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Found 5 results

  1. Hi all, I've got 6 Crucial MX300 525GB connected in JBOD mode to a ServeRaid M5110e in a IBM X3650 M4 server. Configuration of the system: - 2 x Intel Xeon E2690 2.90Ghz - 96GB DDR3 1333Mhz - Ubuntu 16.10 Server, Kernel 4.8.x I've done some intensive testing using the fio configurations found on your website. The workloads are 4k random reads and 8k random reads/writes (70% mix). Instead of doing parallel jobs I decided to go for 1 job per test and tested 1 to 32 IO Depths. My purpose was to find the best OS settings for those SSDs in a md software RAID10 configuration. I tested single disks, RAID10 and RAID0 in order to find if performance scales, and it does, so md isn't an issue. Now I'm stuck at the single disks performance because they average at a maximum of ~40k IOPS. Probably I miss something in the whole picture but shouldn't those disks reach 80k to 90k IOPS? Am I testing in the wrong way or the problem resides in driver or bad system configuration? I decided to buy them based on your reviews of the 750GB version, but never overpassed 40k iops... Thank you all Pietro
  2. The benchmarks of SSDs like the Intel 750 suggest speeds approaching those of RAM-Disks. The problem of course is, does this have that much value for consumers, who mostly do read-heavy applications (probably the most important benchmark then would be the Read @ 4k, probably at queue depths of 1 and 2. The big advantage I see is mostly in the field of sequential benchmarks, where we have seen huge leaps in terms of performance. Boot speed and "application smoothness" don't seem to be improving that much. It's mostly storage intensive stuff that sees the benefit, although I suppose if it's super write intensive, then an SLC SSD or perhaps a RAM Disk is still needed.
  3. Does it seem like SSD progress is beginning to level off? Most current SSDs remain MLC planar, at around 16-20nm in size. There's a few value-oriented TLC SSDs as well. But at some point, it is looking like the die shrinks are going to start levelling off. Perhaps maybe ~10nm is the end? Does it seem like 3D NAND too is no easy solution over planar? It does seem like Samsung in particular is stuck at 40nm for now with 3D NAND for at least the next couple of generations, and I'd imagine the other vendors would encounter similar technical difficulties. It may very well be that the benefits were somewhat overhyped. It's not clear I think whether it will scale down very well past 40nm either. Performance-wise, I think we are seeing NVMe drives start to enter the market. Whether that will impact much save the high end though remains open to debate. So is that it, are we seeing SSD performance level off then? Likewise, is the rate of price drop going to level off as well in terms of rate of cost declines in cost:gb?
  4. Hi all, This is my first post in this forum, I hope someone can lend me a hand since now I have get out of ideas. I've built a raid 5 on a Asrock z87 extreme6 using six Western Digital RED 4tb that are connected to the six intel controller SATA3 ports, with the aim of creating a 20Tb Raid 5. The OS is Windows 8.1 x64. I created the raid from the BIOS utility selecting 64kb size (I had option of selecting 64 and 128 but the utility reccomended 64kb in case of raid 5). Once in Windows I formatted the raid unit with a 20Gb partition and write speed was really slow (10 MB/s max), even after waiting raid to be completely constructed (it took several hours) After reading and looking for information I enabled write cache and disabled write-cache buffer flushing. I also set simultaneous on in the Intel Rapid Storage Technology panel. After doing this the write speed increased to 25-30 MB/s. I have notice that physical cluster size is 4098 bytes (usual on those 4tb disks), but logical cluster size is 512 bytes: Shouldn't those cluster sizes match to have a good performance? In this case, how to change it? I've try to delete partition and create again, but selecting different cluster sizes for que partition, and the best performance is using 64kb (the stripes size), but it's only 50-60 MB/s actual speed copying a big MKV file from an SSD, and even doing it if doesn't makes any change on the capture where we see the 512 bytes for logical sector size. AS SSD Benchmark seems to tell that partition is correctly aligned: The results of the speed here seems ok, but as I told, real speed never exceeds 58-59 mb/s in writes. I attack a capture of fdisk, I really don't know if it's ok or bad aligned: ATTO DISK Benchmark: Those 6 discs were installed on a NAS, having a write speed higher than 80 mb/s, where is the problem here? Many thanks in advance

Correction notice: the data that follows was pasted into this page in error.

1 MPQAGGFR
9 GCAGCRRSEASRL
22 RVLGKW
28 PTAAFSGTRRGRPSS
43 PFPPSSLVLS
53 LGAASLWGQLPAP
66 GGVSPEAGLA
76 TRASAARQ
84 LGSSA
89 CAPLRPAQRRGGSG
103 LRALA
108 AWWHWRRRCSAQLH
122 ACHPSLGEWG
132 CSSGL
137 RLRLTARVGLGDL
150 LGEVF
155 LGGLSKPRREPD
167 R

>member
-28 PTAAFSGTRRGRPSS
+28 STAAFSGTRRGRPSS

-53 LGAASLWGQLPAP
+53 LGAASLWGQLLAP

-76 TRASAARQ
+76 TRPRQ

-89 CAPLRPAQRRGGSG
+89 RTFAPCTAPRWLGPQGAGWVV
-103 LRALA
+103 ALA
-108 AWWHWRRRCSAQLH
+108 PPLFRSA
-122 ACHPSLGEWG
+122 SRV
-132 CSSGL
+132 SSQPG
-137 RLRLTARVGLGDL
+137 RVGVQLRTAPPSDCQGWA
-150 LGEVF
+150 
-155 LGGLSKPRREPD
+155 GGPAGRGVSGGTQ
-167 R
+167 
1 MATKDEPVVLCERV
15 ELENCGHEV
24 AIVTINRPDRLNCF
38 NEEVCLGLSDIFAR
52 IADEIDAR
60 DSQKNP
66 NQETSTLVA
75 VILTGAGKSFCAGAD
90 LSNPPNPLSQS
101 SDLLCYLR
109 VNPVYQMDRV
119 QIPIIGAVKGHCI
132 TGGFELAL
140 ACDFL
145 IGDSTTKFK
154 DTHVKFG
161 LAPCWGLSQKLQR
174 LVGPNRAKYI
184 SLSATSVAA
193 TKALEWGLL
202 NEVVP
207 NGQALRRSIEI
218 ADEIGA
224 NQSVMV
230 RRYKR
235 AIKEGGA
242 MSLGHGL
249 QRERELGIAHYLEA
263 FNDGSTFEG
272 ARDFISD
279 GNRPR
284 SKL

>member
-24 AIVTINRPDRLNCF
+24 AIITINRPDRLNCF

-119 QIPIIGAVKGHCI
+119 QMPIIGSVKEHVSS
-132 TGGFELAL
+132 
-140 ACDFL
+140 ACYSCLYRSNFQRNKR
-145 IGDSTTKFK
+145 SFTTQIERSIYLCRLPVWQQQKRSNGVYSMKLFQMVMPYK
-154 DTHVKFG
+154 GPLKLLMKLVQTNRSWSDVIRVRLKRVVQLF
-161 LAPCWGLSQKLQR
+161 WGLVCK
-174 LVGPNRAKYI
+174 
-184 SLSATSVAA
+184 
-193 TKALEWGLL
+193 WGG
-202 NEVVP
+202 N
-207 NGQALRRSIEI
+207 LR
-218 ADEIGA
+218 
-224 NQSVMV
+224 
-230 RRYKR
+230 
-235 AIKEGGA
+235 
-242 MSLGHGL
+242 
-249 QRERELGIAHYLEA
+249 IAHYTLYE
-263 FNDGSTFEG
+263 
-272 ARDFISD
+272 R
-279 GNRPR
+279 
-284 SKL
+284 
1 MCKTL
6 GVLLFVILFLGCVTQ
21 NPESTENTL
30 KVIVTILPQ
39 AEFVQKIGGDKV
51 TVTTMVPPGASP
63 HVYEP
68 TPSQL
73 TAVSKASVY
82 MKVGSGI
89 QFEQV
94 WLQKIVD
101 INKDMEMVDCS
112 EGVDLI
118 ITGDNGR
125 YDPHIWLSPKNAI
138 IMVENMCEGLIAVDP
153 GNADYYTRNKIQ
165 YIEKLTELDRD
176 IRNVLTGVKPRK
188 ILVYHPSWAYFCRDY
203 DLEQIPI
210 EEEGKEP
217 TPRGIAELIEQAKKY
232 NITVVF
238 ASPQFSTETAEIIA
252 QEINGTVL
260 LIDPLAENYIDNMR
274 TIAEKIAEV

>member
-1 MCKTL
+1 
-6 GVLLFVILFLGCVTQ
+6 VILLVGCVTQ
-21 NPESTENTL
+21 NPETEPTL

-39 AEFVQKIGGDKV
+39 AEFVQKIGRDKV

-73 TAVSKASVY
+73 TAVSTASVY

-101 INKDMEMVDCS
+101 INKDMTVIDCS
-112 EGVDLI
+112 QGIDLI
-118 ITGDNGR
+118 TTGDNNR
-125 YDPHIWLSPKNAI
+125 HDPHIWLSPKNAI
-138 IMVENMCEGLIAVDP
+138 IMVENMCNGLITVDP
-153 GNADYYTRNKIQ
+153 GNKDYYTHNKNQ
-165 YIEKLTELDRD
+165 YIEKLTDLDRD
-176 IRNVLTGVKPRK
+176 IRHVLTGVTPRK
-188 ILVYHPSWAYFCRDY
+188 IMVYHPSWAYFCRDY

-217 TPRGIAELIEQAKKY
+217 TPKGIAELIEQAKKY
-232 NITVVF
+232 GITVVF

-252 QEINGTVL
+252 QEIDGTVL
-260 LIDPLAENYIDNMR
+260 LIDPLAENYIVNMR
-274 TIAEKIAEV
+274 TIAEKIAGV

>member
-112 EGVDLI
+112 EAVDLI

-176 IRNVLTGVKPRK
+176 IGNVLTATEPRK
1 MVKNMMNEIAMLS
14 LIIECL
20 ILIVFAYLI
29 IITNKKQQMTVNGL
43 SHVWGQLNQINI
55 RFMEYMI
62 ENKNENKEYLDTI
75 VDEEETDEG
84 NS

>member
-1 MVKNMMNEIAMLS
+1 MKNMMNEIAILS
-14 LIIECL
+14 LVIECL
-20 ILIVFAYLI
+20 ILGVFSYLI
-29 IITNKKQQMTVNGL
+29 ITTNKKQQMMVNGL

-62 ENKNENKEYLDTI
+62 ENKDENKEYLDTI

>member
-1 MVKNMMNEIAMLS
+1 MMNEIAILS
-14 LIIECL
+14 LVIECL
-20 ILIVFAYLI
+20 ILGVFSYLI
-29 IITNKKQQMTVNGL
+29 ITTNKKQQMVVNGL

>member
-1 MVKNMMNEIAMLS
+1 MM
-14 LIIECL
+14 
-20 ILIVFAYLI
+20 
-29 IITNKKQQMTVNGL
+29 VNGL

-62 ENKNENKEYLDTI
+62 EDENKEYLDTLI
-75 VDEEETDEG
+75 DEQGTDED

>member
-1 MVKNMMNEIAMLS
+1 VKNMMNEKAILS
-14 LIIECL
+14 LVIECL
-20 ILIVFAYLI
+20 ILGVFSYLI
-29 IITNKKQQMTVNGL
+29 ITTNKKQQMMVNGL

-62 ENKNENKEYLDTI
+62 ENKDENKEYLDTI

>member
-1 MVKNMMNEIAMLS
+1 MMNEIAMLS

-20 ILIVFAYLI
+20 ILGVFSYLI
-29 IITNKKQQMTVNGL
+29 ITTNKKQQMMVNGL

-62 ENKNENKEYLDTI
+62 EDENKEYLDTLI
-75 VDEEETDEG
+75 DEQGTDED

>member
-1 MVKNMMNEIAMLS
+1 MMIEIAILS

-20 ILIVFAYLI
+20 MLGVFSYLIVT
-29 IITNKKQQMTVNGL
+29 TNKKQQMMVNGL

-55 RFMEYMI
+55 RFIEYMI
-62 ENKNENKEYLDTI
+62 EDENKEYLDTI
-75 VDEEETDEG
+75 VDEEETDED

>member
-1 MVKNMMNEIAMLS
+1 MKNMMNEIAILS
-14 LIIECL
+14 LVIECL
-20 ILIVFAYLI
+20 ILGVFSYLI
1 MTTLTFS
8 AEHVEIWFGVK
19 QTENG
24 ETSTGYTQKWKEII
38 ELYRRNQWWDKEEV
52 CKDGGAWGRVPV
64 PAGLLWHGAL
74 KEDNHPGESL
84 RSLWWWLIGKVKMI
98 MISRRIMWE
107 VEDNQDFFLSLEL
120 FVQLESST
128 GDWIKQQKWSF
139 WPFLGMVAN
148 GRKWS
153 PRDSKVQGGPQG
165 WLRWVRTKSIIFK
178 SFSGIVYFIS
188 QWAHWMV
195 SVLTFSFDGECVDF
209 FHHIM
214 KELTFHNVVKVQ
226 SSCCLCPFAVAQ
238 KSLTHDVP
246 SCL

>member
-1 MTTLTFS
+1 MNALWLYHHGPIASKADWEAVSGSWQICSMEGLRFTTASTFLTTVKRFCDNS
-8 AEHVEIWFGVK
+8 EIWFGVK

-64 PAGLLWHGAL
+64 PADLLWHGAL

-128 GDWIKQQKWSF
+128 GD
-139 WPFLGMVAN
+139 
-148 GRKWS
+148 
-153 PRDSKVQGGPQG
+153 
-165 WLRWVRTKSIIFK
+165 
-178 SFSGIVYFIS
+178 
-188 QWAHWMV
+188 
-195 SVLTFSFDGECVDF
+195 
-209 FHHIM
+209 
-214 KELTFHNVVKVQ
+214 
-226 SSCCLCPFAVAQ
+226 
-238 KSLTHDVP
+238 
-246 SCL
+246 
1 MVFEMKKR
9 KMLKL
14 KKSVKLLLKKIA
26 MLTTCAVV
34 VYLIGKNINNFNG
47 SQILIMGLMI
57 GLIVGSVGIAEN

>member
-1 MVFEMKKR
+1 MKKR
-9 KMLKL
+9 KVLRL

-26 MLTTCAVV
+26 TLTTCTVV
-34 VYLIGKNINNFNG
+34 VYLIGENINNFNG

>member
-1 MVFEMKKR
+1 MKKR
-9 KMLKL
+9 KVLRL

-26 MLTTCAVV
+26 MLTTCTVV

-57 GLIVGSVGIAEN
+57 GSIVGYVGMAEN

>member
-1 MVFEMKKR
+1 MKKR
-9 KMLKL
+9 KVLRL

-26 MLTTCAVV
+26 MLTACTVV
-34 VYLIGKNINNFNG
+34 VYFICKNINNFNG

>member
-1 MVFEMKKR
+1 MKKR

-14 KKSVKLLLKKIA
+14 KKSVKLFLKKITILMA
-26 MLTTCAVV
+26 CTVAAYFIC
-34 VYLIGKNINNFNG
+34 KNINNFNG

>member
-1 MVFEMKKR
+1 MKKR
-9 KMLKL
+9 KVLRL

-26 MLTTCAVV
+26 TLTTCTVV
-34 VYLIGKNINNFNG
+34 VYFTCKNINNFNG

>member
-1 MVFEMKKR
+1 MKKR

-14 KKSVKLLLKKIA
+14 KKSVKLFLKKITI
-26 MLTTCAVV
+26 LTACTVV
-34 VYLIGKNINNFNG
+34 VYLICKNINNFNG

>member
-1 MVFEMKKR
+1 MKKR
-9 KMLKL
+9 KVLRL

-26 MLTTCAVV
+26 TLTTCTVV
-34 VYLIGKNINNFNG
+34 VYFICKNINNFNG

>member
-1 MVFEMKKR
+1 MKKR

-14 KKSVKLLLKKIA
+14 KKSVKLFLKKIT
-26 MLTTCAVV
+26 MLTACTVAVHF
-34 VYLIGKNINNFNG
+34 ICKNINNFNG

5. Can someone please confirm what it means to "initialize" a virtual drive on an LSI MegaRAID card? I've read in some places that it's writing zeroes to all the drives (Fast Init only does it to the first/last 10 MB, Slow and Background Init do the entire drive space). Assuming I'm correct, if I'm setting up a RAID 1 or RAID 10 with SSDs that I've just secure erased, wouldn't writing zeroes to the drives (A) be total overkill since the drives are already consistent and ( severely impact performance until GC has time to clean things up? I've also heard that performance may be degraded if the RAID card isn't sure the drives are consistent. Is this true? If so, would running a consistency check shortly after setting up the virtual drive solve that? Many thanks in advance!